climate change
(Image: Unsplash/Brad Helmink)

In the last couple of weeks, there have been plenty of journalists complaining about the social media abuse to which they’ve been subjected in relation to election coverage. The level of contumely directed at political journalists has indeed been noticeably worse, and much of it has been driven by the rage of left-wingers that the media isn’t acting as the eager trumpeteers of a Shorten victory. Instead, journalists dare to question Labor policies and push for details. “This election is a contest, not a coronation,” Chris Uhlmann correctly noted, and there are many progressives on Twitter enraged at that, prepared to call bias at anyone not acting as a PR agent for Labor.

But on climate policy, the mainstream media — Nine, News Corp, the TV networks and the ABC — have indeed failed voters, and spectacularly so, in three crucial aspects.

First, climate change should be the central issue of the campaign. That’s not merely because climate change is the most serious threat to Australia’s economic future, and threatens major disruption to the global economy beyond the costs it is already imposing. It’s also because climate change is the central issue of Australian politics. Twice in the last 10 years the Liberal Party has removed a leader over the issue. It played a key role in the demise of Julia Gillard. Scott Morrison is only prime minister because of the Liberal Party’s unwillingness to accept the existence of climate change and the need to address it.

Despite that, climate has been mostly at the margins of the campaign. Neither side has been particularly willing to talk about it, except where it is the pretext for new spending. Labor spent the entire first two weeks of the campaign talking about health, an area of policy success for Australia that needs little extra attention for all its totemic political importance. The media have taken their cue from the parties and mostly ignored climate.

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Second, a gross imbalance exists in reportage of the two sides, given Labor is the only major party with a genuine climate policy. Scott Morrison is rarely questioned on the lack of any serious Coalition climate policy — journalists seem to take it as a given that the Coalition just doesn’t do climate, so it gets a pass from scrutiny. That appears to be why the Coalition’s figleaf “direct action” policy, intended only to prevent the charge of wholesale denialism and pump more money to Coalition supporters, attracts no critique. The media know it’s a fake policy, so have never examined it closely in the 10 years since it was put together on the back of an envelope in the wake of Turnbull’s first removal.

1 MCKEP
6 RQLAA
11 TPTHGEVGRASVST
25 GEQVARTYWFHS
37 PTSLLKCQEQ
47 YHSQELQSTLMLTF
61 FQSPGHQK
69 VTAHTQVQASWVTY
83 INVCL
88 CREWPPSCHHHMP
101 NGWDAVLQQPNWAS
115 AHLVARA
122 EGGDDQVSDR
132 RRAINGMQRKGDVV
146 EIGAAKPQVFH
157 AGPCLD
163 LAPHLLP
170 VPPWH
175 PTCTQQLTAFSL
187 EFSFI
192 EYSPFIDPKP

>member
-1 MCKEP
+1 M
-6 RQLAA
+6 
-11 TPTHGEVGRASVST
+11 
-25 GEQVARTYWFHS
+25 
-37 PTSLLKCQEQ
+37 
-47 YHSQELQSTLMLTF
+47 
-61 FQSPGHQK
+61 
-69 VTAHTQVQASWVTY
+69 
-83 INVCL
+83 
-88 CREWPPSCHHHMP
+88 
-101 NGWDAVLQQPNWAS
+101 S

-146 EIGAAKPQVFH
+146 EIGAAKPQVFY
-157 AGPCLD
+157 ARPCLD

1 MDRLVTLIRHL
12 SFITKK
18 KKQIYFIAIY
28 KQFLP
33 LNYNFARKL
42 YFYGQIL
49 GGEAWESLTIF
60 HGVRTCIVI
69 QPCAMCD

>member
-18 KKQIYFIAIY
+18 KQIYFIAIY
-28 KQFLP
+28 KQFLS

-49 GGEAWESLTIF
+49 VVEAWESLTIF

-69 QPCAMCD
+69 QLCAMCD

Third, to the extent that the issue has featured in campaign coverage, it has been entirely around the issue of the economic cost of climate action policies. This is exactly the Coalition’s preferred framing of the issue, and one that it has used since the Howard years to obstruct action. The framing involves using economic modelling to claim that climate action will impose massive economic costs, when even the modelling does not show that, but shows the difference between two fictional scenarios involving “business as usual” and an assumption-laden confection of the policies the Coalition wishes to discredit. In fact, the Coalition has actually brought back the very man who was central to that technique, Brian Fisher, who is getting another run today with a new round of nonsense modelling claiming massive costs for climate action.

Remarkably, the mainstream media never mention Fisher’s central role in the Howard government’s climate denialism strategy (or that strategy itself). News Corp has even attempted to portray Fisher as “independent” and some sort of even-handed economist who served both sides during his time in government. In fact, he comes to the debate with little credibility given his long history of peddling modelling designed to discredit climate action. Saliently, as he himself has admitted this time around, his modelling never addresses the costs of failing to address climate change.

And political history demonstrates how little real interest the media has in the issue of the economic impact of climate action. The Gillard government’s carbon pricing scheme was estimated by Treasury to have a one-off impact on household CPI of 0.7%. This was virtually never reported; instead, the Abbott opposition’s claims of spectacular price increases and warning it would be a “wrecking ball”, a “python squeeze”, a “cobra strike” etc were given strong prominence. As it turned out, the carbon price may had had even less impact than Treasury predicted, as an array of economists noted in the aftermath. This, too, received little media attention. The focus on costings is thus not a mechanism to genuinely assess the impact of climate action but to deter action.

There are plenty of reasons for scrutiny of Labor’s climate policy — it’s a grab bag of measures, some of them adapted from the government, rather than a coherent policy like Gillard’s carbon-pricing scheme. Very little of the economy is actually caught by its proposed safeguards scheme, some of the biggest polluting industries will be given exemptions to continue pumping out greenhouse emissions. But little of that is being reflected in the coverage. Instead, the media is stuck in the same rut it’s been in since the Howard years.